Sunday, March 11, 2007

The Black Man's (and Woman's) Burden: Making White People Comfortable in Discussions on Race (Part 1)

Tell me, when are we going to be able to put our burden down? Because it is HEAVY carrying white people in discussions of race.

And the "fault" for that is not all on one side; no, we all bear a little bit of that burden. However, as in most comparisons in this country using racial indicators, African Americans -– as usual –- end up carrying a disproportionate load. Below are some of the primary reasons why:

· White people in this country do not see the breadth and depth of their generational privilege, if they see it at all (and most do not).

Just as most of us take for granted on a day-to-day basis the very air we breathe to live, white people seem not to be willing or able to see the day-to-day white privilege -– the concrete benefits of access to resources and social rewards and the (group) power to shape the norms and values of society which whites receive, unconsciously or consciously, by virtue of their skin color in a racist society -- that smoothes and soothes life's rough edges for them in so many instances.

The "merit" mythology that has been an Amerikkkan justification through generations of enslavement; Black Codes; Jim Crow; and now James Crow, Esq., has been firmly entrenched in the hearts, minds, and spirits of most whites (and many African Americans, for that matter).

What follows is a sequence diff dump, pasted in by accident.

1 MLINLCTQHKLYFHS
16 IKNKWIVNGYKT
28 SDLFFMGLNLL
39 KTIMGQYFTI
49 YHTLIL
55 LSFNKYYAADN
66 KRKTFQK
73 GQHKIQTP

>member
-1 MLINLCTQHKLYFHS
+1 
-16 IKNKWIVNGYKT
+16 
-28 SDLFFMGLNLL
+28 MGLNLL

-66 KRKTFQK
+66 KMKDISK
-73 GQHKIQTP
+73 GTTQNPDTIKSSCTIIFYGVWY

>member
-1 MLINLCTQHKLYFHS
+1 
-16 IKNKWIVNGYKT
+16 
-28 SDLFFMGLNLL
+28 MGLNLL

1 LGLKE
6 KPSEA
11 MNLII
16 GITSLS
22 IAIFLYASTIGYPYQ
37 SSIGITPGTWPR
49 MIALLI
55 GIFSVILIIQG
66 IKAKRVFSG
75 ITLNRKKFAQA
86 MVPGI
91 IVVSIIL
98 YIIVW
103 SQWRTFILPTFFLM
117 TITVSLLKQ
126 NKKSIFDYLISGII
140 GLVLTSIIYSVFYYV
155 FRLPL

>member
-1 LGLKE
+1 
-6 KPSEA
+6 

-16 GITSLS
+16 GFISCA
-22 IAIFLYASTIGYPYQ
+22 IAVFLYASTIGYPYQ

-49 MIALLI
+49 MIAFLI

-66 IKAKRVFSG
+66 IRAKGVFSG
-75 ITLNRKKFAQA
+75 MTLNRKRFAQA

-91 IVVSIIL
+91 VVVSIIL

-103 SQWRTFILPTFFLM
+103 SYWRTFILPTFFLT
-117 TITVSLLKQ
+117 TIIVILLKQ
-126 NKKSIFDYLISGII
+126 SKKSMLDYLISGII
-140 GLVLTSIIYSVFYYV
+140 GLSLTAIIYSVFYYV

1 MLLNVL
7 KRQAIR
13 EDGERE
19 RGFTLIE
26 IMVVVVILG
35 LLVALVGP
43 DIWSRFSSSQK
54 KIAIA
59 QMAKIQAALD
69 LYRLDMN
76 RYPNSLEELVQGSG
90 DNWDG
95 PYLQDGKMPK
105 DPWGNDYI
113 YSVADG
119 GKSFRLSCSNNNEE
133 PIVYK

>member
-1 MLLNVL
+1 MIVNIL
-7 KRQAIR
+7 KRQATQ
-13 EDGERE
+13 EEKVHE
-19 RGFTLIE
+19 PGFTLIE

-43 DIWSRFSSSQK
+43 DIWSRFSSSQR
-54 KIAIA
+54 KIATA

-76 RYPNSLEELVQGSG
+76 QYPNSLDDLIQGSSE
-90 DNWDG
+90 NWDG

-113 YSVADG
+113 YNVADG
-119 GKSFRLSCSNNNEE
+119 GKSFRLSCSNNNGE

To deny that most basic of Amerikkkan beliefs –- that if you work hard enough and "pull yourself up by the bootstraps" you can succeed -- and the corresponding racist view that African Americans are in the "situation" they are in because they have not -– is to, apparently, have your world shaken to the core.

So oftentimes when stating the reality of white privilege, African Americans hear these "comebacks" from whites: "but what about Oprah Winfrey? And Bob Johnson? And all those Black sports millionaires? What about them? And now you have 'a Black' running for president! What more do you people want?"

Alas, "justice" seems too hard a concept to grasp when you're talking about the reality and manifestation of white privilege.

· White people in this country see themselves as "good people" who have nothing to do with oppression.

One way in which this country dismisses and denigrates its institutional –- federal, state, locally, and commercially sanctioned oppression of Africans and their descendants -- culpability regarding the Amerikkkan Apartheid under which whites as a group flourished is to associate oppression with "fringe groups" like the KKK while maintaining a willful blindness to the ways in which the dominant group's acceptance of this country's philosophical "norms" enable and promote racist philosophy and resulting institutional manifestations.

For example, most people, white or other, have never heard of the "Black Tax" (that extra amount of money African Americans pay when making major purchases such as cars, houses, etc., and which is apparent in indicators such as health, among others) the "Black Tax" still exists today and economists -- such as former Federal Reserve Board Chairman Andrew Brimmer -- estimate that "Black Tax" "soft" discrimination costs African Americans more than $10 billion yearly (through the wage gap, reduced social security and other government benefits, etc.). Other economists put losses resulting from the "Black Tax" in the trillions annually.

Thus institutional racism is allowed to flourish -– and is seen as "business as usual" and "normal" -- while the citizenry who want to remain willfully ignorant are supported and rewarded in doing so.

And while African American and white groups can both choose to be willfully ignorant, the impact of that decision is different for each of the two groups: whites continue to benefit and African Americans continue to bear the cost.